Because we have a highly dysfunctional marketplace, if you want to call it a marketplace. We have producers of, you know, drugs and then devices of pushing through very high prices in a sort of monopolistic way and we have a payment system, you know, Medicare, the government or whatever, which just sort of takes those prices and those same manufacturers will sell those same goods, exactly the same, the same packaging, at half the price to the rest of the developed world.

And, so … nobody can look at our spending and say “Well we would … maybe it would be better off if we paid kind of the same price as the rest of the developed world”. You know, and just look at things like spending at the end of life. Right. Clearly one piece is prices.

Another is … you know … there are certain services … the quantity of which we use, you know, blows away other people and, and it doesn’t make a lot of sense … particularly, you know, imagining services and things like that.

We just use a lot of them, they’re sort of completely chaotic in how they’re used … you know … a patient can go to one hospital and get a CAT scan and they can go across the street and because the CAT scan won’t move either digitally or physically … the CAT scan is repeated. And patients get … you know those … as we have more accessibility of those machines, and then they sit there incurring these fixed costs … the machines get used more and more for, if you will, a lower and lower bar indication.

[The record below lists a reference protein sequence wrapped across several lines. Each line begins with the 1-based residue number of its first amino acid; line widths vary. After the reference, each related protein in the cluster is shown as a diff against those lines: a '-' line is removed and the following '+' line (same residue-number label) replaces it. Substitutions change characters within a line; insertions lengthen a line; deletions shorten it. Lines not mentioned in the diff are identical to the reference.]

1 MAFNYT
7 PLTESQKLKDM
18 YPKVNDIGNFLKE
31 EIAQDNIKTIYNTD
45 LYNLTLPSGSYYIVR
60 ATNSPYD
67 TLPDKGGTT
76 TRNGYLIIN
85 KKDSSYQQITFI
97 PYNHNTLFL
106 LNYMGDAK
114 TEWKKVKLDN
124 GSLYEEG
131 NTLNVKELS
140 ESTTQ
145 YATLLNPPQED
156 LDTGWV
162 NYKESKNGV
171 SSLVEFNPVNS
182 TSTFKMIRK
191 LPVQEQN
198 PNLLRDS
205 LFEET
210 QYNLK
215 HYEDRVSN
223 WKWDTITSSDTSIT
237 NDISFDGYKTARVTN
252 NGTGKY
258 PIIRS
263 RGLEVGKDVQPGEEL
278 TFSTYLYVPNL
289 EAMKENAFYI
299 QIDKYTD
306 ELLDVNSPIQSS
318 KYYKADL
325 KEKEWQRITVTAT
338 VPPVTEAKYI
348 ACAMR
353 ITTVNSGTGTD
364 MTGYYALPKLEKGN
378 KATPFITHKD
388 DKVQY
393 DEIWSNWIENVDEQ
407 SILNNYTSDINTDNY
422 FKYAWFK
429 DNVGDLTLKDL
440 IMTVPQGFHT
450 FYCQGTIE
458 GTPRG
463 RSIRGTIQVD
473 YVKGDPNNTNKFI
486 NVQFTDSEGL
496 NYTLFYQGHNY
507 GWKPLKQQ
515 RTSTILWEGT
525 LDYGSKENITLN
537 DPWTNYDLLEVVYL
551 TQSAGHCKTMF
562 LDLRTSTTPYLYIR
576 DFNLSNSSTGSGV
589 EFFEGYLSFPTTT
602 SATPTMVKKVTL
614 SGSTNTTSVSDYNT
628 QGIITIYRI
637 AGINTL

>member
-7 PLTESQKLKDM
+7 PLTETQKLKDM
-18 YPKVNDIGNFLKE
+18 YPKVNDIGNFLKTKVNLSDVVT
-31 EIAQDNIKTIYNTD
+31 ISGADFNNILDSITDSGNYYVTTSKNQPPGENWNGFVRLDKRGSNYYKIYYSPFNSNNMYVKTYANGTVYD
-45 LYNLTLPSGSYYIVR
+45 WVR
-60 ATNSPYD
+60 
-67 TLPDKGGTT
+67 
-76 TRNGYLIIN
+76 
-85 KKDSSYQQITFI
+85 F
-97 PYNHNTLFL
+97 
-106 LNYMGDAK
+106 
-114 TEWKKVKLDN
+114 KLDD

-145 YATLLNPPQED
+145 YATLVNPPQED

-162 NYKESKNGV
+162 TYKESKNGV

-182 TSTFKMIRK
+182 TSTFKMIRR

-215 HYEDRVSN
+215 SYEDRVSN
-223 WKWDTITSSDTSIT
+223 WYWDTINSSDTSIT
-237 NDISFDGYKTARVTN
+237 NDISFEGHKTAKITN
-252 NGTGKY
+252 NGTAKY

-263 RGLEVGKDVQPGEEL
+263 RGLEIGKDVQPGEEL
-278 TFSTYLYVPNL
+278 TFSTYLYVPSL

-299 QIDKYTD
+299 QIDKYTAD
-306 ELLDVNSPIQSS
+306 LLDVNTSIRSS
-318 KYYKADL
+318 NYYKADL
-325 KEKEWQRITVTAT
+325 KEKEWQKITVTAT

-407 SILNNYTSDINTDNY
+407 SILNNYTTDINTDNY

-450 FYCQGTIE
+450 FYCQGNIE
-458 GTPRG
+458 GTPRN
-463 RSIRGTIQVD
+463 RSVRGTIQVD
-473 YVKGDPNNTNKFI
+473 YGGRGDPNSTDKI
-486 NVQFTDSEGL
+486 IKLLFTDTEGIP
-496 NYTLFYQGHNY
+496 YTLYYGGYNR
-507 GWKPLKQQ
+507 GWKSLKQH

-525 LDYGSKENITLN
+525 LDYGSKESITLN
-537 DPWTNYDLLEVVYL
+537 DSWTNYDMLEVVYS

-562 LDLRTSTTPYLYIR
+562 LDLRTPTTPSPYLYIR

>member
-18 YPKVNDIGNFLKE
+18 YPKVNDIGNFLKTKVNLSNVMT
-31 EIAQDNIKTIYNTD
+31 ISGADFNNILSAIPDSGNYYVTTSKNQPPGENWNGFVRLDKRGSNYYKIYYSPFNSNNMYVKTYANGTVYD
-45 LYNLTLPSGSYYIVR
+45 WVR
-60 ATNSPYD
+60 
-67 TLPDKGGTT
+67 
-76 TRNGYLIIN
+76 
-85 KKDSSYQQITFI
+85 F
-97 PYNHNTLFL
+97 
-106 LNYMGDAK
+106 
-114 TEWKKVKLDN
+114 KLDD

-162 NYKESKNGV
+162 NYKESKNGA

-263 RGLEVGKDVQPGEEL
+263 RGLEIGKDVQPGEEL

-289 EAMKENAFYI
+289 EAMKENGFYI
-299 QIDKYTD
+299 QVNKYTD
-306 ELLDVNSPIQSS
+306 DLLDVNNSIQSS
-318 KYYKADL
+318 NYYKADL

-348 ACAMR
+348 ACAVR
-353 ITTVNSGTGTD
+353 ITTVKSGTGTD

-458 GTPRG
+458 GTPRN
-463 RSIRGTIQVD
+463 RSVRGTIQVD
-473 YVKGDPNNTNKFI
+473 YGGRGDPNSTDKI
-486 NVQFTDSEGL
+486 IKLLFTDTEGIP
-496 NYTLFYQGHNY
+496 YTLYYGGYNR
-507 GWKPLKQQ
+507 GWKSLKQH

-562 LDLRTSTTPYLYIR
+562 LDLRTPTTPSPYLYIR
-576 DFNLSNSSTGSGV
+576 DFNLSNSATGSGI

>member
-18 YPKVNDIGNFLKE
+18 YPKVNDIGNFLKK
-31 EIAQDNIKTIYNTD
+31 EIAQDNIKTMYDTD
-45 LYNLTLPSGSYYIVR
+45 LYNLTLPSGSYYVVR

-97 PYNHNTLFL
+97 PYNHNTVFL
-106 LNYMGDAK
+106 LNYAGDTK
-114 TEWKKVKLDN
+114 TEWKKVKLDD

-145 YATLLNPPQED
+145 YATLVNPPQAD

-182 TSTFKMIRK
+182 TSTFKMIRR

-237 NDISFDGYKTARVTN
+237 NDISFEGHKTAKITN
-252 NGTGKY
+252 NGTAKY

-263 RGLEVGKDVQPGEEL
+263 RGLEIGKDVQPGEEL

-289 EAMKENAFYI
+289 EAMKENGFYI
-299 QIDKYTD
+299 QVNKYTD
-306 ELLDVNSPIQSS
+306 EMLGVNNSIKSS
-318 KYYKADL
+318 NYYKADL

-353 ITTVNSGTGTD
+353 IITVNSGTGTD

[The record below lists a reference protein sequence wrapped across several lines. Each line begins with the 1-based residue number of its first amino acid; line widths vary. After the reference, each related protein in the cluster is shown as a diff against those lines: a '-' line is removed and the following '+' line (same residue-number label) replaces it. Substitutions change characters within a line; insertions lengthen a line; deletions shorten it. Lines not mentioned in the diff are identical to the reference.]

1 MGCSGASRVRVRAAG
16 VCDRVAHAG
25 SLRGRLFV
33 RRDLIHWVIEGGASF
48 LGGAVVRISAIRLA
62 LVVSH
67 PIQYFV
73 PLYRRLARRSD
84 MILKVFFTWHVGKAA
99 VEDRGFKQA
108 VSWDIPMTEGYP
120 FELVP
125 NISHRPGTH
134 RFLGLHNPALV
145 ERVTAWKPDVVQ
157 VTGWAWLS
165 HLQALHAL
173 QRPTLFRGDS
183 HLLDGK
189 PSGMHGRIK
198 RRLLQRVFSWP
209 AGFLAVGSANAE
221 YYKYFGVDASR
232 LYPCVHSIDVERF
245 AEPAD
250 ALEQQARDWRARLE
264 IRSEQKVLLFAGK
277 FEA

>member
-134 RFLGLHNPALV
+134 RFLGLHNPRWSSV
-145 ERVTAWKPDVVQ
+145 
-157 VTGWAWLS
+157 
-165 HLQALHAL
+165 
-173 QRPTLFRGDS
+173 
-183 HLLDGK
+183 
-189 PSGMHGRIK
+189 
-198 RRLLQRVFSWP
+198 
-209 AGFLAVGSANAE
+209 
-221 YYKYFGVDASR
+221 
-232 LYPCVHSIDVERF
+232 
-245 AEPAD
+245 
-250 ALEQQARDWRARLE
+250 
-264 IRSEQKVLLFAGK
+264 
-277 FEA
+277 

So, when I started my medical training … you know we had a CAT scan that was accessible … we’d have to call up and then we’d had to schedule a time and then maybe the patient would get it in the next day, or something like that. And then we’d all march down there to see the CAT scan … it was a big deal, you know, and I’m not that old.

Nowadays, you know, they are widely available to every doctor, certainly in New York City and in any populated place. And so they get used more. And so there’s both … a price … the cost of doing a CAT scan in the US is much higher than it is in most of the developed world and the number of things, like CAT scans, that we do … or MRIs … is higher, too.

Every piece of new technology we can get our hands on, we adopt rapidly. And, you know, the barriers to doing that … threshold, for instance, … is it really better … does it even make the patient feel better … are sort of non-existent.

HEFFNER: You know as I go through many of the things you’ve written, whether for The New York Times or the Wall Street Journal, or wherever … you’re trying to reach the public. Why? What do you want to have happen?

BACH: Oh, that’s a great question. Thank you. I have no idea … it’s … you know I woke up one day and I thought, you know, we had had a piece …the first piece I wrote for the Wall Street Journal, which I think I saw in front of you.

We’d had a piece in a medical journal where we talked about the chaos in the Medicare program. And that policymakers were looking at Medicare and saying “Well, you know what we need to do to solve one big piece of the problem is … we need to make doctors responsible for and also credited for providing high quality care to their patients”.

And a colleague of mine and I backed up and, you know, we’re skeptical academics … that’s what we do, we tested the most basic assumption in there which was … do Medicare patients actually have their doctor … have doctors?

And again, you know, it was a methodologic … it was a mathematical question, right? We tried to marry … you know, we can look in claims data and we can find unique patients, we can find unique doctors. And we tried to figure out, were they interacting in this way that was like a marriage … like every time the patient went to a doctor …that went to that doctor? … or was it like … if you will … a college mixer … right … where everyone’s interacting with everyone, if you will.